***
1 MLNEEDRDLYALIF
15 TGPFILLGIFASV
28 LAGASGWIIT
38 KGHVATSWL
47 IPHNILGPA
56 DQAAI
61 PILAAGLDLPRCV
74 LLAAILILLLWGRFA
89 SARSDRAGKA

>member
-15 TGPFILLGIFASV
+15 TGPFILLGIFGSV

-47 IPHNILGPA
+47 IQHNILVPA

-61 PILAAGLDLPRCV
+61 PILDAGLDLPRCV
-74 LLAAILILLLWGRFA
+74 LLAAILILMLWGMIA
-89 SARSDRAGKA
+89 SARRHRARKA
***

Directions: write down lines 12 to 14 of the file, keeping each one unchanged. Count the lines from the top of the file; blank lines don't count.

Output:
+15 TGPFILLGIFGSV

-47 IPHNILGPA
+47 IQHNILVPA